Saturday, December 8, 2012

Harlem River Drive - Harlem River Drive (1971 us, awesome latin jazz funky psych)

The reason this record is "legendary" is because it marks the first recorded performances, in 1970, of Eddie and Charlie Palmieri as bandleaders. The reason it should be a near mythical recording (it has never been available in the U.S. on CD, and was long out of print on LP before CDs made the scene), is for its musical quality and innovation. 

The Palmieris formed a band of themselves, a couple of Latinos that included Andy Gonzales, jazz-funk great -- even then -- Bernard "Pretty" Purdie, and some white guys and taught them how to play a music that was equal parts Cuban mambo, American soul via Stax/Volt, blues, Funkadelic-style rock, pop-jazz, and harmonic and instrumental arrangements every bit as sophisticated as Burt Bacharach's or Henry Mancini's or even Stan Kenton's. 

One can hear in "Harlem River Drive (Theme)" and "Idle Hands" a sound akin to War's on World Is a Ghetto. Guess where War got it? "If (We Had Peace)" was even a model for Lee Oskar's "City, Country, City." And as much as War modeled their later sound on this one record, as great as they were, they never reached this peak artistically. But there's so much here: the amazing vocals (Jimmy Noonan was in this band), the multi-dimensional percussion section, the tight, brass-heavy horn section, and the spaced-out guitar and keyboard work (give a listen to "Broken Home") where vocal lines trade with a soprano saxophone and a guitar as snaky keyboards create their own mystical effect. 

One can bet that Chick Corea heard in Eddie's piano playing a stylistic possibility for Return to Forever's Light As a Feather and Romantic Warrior albums. The band seems endless, as if there are dozens of musicians playing seamlessly together live -- dig the percussion styling of Manny Oquendo on the cowbell and conga and the choral work of Marilyn Hirscher and Allan Taylor behind Noonan. Harlem River Drive is a classic because after 30-plus years, it still sounds as if listeners are the ones catching up to it. It's worth every dime you pay for it, so special order it today.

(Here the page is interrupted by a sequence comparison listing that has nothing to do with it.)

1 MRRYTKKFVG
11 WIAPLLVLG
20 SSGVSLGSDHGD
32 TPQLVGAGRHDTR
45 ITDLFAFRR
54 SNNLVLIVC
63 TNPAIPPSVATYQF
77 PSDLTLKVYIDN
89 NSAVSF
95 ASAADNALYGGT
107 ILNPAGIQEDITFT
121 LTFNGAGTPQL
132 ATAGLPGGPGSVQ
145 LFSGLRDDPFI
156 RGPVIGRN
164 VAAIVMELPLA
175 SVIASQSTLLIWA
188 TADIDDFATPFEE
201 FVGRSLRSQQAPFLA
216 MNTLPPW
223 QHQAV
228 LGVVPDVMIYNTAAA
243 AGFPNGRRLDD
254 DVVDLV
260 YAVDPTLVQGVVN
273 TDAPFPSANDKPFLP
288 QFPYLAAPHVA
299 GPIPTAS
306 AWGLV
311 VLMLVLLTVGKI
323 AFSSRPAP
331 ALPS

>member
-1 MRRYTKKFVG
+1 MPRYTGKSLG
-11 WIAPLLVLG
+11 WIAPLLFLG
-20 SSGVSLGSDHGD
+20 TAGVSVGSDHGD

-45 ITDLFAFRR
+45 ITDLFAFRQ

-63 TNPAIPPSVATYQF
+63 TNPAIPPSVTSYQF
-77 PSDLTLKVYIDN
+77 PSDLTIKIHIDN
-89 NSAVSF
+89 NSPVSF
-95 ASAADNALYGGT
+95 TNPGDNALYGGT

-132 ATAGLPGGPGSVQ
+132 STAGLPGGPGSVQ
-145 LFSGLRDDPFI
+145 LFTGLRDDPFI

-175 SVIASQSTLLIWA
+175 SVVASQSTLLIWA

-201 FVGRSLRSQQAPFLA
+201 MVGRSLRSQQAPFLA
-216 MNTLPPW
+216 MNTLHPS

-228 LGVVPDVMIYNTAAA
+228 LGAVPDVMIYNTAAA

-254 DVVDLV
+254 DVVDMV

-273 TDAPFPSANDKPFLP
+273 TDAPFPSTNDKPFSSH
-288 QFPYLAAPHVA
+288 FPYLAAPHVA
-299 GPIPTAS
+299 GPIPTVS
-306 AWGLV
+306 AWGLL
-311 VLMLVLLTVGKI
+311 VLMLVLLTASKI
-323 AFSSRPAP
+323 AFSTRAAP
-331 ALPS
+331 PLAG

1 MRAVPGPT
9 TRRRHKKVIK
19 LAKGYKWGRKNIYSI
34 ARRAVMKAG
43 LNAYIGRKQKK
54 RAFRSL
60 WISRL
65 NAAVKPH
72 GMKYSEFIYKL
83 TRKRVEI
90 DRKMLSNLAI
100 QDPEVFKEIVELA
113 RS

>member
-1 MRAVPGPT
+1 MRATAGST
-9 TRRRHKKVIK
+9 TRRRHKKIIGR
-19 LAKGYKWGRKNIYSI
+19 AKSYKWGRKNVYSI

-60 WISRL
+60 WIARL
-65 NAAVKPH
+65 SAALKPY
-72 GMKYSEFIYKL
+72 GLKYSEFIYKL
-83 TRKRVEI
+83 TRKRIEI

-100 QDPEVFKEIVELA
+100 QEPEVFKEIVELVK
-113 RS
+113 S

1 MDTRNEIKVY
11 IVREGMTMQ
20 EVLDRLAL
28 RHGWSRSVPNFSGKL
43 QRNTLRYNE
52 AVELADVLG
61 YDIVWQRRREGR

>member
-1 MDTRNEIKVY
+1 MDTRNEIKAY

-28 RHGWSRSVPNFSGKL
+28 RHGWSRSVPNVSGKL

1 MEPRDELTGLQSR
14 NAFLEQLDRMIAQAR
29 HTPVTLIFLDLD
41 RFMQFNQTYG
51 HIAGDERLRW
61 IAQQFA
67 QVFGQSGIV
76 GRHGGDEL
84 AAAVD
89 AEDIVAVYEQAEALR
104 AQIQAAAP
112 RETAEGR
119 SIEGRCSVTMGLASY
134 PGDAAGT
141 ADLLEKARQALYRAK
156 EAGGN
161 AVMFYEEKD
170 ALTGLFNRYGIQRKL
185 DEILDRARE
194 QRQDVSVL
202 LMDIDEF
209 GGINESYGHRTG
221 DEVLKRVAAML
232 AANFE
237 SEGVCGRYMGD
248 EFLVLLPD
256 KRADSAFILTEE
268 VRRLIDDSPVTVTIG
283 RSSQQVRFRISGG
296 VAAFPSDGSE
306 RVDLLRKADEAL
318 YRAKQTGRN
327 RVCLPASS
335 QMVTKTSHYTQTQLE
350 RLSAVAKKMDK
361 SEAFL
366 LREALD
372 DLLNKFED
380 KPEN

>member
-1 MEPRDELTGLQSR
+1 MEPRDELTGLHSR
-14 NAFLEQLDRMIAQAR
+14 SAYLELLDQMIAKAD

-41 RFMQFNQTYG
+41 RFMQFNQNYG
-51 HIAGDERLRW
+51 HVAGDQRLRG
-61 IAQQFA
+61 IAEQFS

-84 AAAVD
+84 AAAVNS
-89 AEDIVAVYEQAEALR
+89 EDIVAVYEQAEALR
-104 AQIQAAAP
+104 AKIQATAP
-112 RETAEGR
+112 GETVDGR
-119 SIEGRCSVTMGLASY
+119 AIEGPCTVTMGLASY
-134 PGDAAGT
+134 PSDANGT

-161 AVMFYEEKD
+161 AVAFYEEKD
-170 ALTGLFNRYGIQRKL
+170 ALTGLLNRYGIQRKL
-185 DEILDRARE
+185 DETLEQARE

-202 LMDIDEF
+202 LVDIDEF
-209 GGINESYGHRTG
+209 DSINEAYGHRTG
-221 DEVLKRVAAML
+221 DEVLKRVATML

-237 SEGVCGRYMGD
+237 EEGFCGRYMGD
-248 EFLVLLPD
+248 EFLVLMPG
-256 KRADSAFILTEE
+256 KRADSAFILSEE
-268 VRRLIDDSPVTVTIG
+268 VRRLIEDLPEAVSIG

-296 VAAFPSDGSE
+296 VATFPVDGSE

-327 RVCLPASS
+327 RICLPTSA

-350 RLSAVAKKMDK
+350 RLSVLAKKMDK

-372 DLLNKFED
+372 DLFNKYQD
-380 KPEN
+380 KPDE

by Thom Jurek
1. Harlem River Drive (Theme Song) (Calvin Clash, Eddie Palmieri) - 4:11
2. If (We Had Peace Today) (Jimmy Norman, Al Taylor) - 3:02
3. Idle Hands (Marilyn Hirscher, Bob Bianco) - 8:29
4. Broken Home (Calvin Clash, Eddie Palmieri, Charlie Palmieri) - 10:37
5. Seeds of Life (Calvin Clash, Eddie Palmieri) - 5:09

*Randy Brecker  - Trumpet
*Burt Collins  - Trumpet
*Ronnie Cuber  - Brass Arrangement, Saxophones
*Cornell Dupree  - Guitar
*Reggie Ferguson  - Drums
*Bruce Fowler  - Trombone
*Andy González  - Bass
*Gerald Jemmott  - Bass
*Bob Mann  - Guitar
*Nicky Marrero  - Drums, Timbales
*Dick Meza  - Tenor  Sax
*Jimmy Norman  -   Vocals
*Manny Oquendo  - Congas, Cowbell, Timbales
*Eddie Palmieri  - Piano
*Charlie Palmieri  - Organ
*Eladio Perez  - Congas
*Dean Robert Pratt  - Drums
*Bernard "Pretty" Purdie  - Drums
*Barry Rogers  - Trombone
*Allan Taylor  - Choir, Chorus
*Marilyn Hirscher  - Choir, Chorus
*Victor Venegas  - Bass

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